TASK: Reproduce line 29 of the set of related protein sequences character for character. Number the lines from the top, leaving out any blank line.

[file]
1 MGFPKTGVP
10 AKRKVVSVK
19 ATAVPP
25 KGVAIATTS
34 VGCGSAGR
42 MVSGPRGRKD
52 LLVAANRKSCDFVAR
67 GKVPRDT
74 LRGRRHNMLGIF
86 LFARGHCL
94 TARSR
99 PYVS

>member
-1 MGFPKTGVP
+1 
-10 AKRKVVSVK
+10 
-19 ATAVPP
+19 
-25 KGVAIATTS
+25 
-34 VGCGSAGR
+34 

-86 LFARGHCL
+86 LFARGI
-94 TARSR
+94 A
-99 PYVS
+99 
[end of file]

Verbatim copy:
+99 